The name “Castro” comes from the Latin “castrum”, which means “fortress”.
This area was already inhabited in the protohistoric era, as several archaeological finds confirm. Castro was home to the dolmen of Sgarra, which, however, is no longer there.
Castro was a Messapian centre and became a Roman settlement in 123 BC, when it was named CastrumMinervae, as the Peutinger table shows. Following the tradition, here was a temple dedicated to the goddess Minerva. Its remains have been found after the restoration and strengthening works of the castle and the walls.
Some scholars and researchers of the University of Salento, including the well-known Professor D’Andria Francesco, have described Castro as the place where Aeneas first landed in Italy. According to Virgil’s Aeneid, Aeneas landed near a temple dedicated to Minerva and visible from the sea. However, also Porto Badisco and Roca Vecchia have been described as the place of Aeneas’ landing.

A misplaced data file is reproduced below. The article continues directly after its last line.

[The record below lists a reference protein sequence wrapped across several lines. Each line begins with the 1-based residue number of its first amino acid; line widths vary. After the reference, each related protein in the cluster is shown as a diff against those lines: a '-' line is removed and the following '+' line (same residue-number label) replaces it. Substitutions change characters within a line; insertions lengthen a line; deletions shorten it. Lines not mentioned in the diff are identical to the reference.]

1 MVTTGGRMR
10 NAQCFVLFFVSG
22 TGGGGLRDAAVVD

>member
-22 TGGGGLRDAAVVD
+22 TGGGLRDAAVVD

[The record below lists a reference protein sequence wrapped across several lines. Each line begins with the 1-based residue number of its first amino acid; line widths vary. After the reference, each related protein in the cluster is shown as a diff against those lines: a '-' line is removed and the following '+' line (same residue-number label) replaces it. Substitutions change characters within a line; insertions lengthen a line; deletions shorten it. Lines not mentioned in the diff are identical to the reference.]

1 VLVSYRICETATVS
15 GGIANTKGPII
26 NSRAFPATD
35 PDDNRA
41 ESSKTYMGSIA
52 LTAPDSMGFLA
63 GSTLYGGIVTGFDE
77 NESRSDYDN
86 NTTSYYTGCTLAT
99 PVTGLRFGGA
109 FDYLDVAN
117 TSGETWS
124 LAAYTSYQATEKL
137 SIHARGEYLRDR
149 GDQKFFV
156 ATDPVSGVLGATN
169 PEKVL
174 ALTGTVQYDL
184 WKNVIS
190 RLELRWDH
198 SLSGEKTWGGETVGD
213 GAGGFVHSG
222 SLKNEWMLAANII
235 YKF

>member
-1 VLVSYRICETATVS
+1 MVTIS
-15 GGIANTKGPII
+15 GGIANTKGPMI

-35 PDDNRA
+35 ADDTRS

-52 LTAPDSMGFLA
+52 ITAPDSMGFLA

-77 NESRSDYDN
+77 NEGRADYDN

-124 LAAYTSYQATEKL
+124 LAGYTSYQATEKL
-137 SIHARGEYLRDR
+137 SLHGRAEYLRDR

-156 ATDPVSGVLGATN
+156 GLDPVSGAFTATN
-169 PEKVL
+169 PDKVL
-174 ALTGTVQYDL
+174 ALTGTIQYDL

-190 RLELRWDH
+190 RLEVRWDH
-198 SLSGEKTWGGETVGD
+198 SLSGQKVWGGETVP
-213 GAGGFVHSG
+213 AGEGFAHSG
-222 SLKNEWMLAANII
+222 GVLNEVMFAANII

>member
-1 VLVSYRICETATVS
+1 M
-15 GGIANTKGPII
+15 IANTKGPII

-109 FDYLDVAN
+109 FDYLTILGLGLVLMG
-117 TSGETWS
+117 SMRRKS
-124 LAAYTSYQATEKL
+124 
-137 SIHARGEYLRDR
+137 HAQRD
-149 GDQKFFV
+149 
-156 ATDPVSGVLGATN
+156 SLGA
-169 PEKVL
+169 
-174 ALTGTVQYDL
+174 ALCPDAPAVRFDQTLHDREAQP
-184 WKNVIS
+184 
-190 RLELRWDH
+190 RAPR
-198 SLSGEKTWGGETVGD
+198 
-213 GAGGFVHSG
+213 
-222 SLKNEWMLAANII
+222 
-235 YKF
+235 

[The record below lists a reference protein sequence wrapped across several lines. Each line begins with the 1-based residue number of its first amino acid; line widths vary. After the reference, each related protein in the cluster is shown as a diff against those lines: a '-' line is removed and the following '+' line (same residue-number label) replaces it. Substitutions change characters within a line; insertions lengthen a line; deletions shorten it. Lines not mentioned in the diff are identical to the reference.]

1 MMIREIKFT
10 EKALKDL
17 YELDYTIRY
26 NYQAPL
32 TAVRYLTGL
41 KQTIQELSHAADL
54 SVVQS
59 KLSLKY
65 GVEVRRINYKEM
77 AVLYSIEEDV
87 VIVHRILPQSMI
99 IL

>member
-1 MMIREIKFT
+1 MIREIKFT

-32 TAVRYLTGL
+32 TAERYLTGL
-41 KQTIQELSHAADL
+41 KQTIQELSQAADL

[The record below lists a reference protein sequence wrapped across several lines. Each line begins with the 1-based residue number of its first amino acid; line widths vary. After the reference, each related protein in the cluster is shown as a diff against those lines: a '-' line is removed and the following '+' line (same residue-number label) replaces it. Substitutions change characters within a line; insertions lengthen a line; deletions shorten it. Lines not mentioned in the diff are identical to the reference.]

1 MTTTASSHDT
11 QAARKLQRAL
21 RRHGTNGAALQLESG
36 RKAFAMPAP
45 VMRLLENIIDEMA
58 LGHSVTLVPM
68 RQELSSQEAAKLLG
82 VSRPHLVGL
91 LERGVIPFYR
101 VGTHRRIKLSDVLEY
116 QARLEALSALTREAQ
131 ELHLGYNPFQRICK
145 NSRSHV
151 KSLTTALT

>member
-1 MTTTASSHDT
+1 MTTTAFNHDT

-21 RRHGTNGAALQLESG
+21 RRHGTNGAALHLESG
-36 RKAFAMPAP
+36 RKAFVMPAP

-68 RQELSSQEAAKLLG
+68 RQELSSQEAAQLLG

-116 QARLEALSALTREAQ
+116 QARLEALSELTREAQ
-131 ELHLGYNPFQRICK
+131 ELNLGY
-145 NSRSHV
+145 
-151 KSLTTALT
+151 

Castro was one of the first towns in Salento to become a County. In 682, Pope Leo II made it an Episcopal town.
Castro was a unique example of fortified town, and its castle was described as impregnable due to its position and massive structure.It was built on a promontory protected by the sea on one side and by a cliff on the other. The castle was listed in the Angevin registers of 1282 as one of the most important castles of the reign.
The decline of the town started at the end of the feudal period and was worsened by the abolition of the diocese in 1818. Castro was ruled by the municipality of Diso until 1975.